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I am preparing for AIME and I came across this problem which I need help solving:

$$\begin{eqnarray} 10^{10^{10}} \sin\left( \frac{109}{10^{10^{10}}} \right) - 9^{9^{9}} \sin\left( \frac{101}{9^{9^{9}}} \right) - 8^{8^{8}} \sin\left( \frac{17}{8^{8^{8}}} \right) + 7^{7^{7}} \sin\left( \frac{76}{7^{7^{7}}} \right) + 6^{6^{6}} \sin\left( \frac{113}{6^{6^{6}}} \right) \end{eqnarray} $$

There must be some simple way to do this for sure, but I don't know how to.

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    $\begingroup$ Should be pretty close to $109-101-17+76+113$, since $\sin x \sim x$ for small $x$. How much precision do you need? $\endgroup$ – Henning Makholm Aug 15 '15 at 14:31
  • $\begingroup$ What is the source of the problem? $\endgroup$ – lab bhattacharjee Aug 15 '15 at 14:33
  • $\begingroup$ AIME The exam consists of 15 questions of increasing difficulty, where each answer is an integer between 0 and 999 inclusive. Ok, then 180 is the right answer, $\endgroup$ – A.Γ. Aug 15 '15 at 14:47
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    $\begingroup$ I am certain that the real value is not an integer in which case the AIME is a pathetically false exam. $\endgroup$ – user21820 Aug 15 '15 at 16:53
  • $\begingroup$ Are you certain the problem didn't say "the integer closest to the expression" or something like that? $\endgroup$ – Deepak Aug 16 '15 at 7:01
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Since $\sin x\approx x$ for small $x$, this should be pretty darn close to $$109−101−17+76+113=180.$$

How close? By far the largest error comes from the $6^{6^6}\sin\frac{113}{6^{6^6}}$ term, because that argument to the sine is hugely larger than the other arguments (power towers grow fast). And we can estimate the relative difference between $\sin\frac{113}{6^{6^6}}$ and $\frac{113}{6^{6^6}}$ by the mean value theorem: the relative error is between $0$ and $1-\cos\frac{113}{6^{6^6}}$. And we can again estimate the cosine as $1-\cos x\approx \frac12x^2$ for small $x$, so the absolute difference from 180 should be close to $$ 113 \cdot \frac12 \cdot \frac{113^2}{6^{2\cdot 6^6}} \approx \frac{113^3}{2\cdot 6^{2\cdot 6^6}} $$ where the $6^{2\cdot 6^6}$ in the denominator dominates absolutely everything.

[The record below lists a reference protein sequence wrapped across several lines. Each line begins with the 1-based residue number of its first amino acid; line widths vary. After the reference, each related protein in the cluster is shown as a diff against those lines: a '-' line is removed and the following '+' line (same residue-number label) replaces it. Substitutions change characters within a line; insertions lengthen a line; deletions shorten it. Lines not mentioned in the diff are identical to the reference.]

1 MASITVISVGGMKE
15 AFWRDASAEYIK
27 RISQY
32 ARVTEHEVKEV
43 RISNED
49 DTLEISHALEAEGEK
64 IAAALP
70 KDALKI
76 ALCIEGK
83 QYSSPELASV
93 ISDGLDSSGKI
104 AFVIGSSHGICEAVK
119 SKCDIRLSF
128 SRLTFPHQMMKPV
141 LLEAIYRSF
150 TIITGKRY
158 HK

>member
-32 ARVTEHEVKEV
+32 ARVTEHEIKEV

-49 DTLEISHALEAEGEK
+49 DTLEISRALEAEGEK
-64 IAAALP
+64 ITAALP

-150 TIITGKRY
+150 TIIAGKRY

Since $\log_{10}(6^{2\cdot 6^6}) = \log_{10}(6)\cdot 2\cdot 6^6 > 6^6 = 46656$, the answer is $$ 179.\underbrace{999999\ldots999999}_{\text{at least 46,650 nines}}\ldots $$

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It can be shown that

$$\lim_{x \to 0}\, \sin x = x$$

so for $n \gg a$

$$\begin{align} \sin(a/n) & \approx a/n\\ n\sin(a/n) & \approx a \end{align}$$

Thus (as others have mentioned) the sum in the OP is approximately 180, assuming (as we should :) ) that the arguments of the $\sin()$ functions are in radians.

To estimate the error we can use the first few terms of the power series expansion of $\sin(x)$:

$$\sin(x) = x - x^3/3! + x^5/5! - x^7/7! + \cdots$$

So $$\begin{align} a - n\sin(a/n) & = a(1 - sin(a/n)/(a/n))\\ & \approx a(1 - ((a/n) - (a/n)^3/3! + (a/n)^5/5!))/(a/n)\\ & = a(1 - (1 - (a/n)^2/3! + (a/n)^4/5!))\\ & = a((a/n)^2/6 - (a/n)^4/120))\\ \end{align}$$

This approximation is ok even for relatively large $a/n$, as the table below shows.

 n: 1 - n sin(1/n) 1/(6n^2)       1/(6n^2) - 1/(120n^4)
 2: 4.11489228e-02 4.16666667e-02 4.11458333e-02
 4: 1.03841630e-02 1.04166667e-02 1.03841146e-02
 8: 2.60213292e-03 2.60416667e-03 2.60213216e-03
16: 6.50914522e-04 6.51041667e-04 6.50914510e-04
32: 1.62752470e-04 1.62760417e-04 1.62752469e-04
64: 4.06896075e-05 4.06901042e-05 4.06896075e-05

As Henning Makholm mentioned, most of the error comes from the $6^{6^{6}} \sin\left( \frac{113}{6^{6^{6}}} \right)$ term, so we can safely ignore the other terms.

For $a= 113, n = 6^{6^6}$
$n \approx$ 2.65911977e+36305
$a(a/n)^2/6 \approx$ 3.40101291e-72606
$a(a/n)^4/120 \approx$ 3.07085545e-145214

So the error is somewhat smaller than Henning's estimate. An error of 3.4e-72606 is tiny by anyone's standards, but it's positively enormous compared to the error in the next largest term:

For $a = 76, n = 7^{7^7}$
$n \approx$ 3.75982353e+695974
$a(a/n)^2/6 \approx$ 5.17552731e-1391945
$a(a/n)^4/120 \approx$ 1.05734538e-2783891

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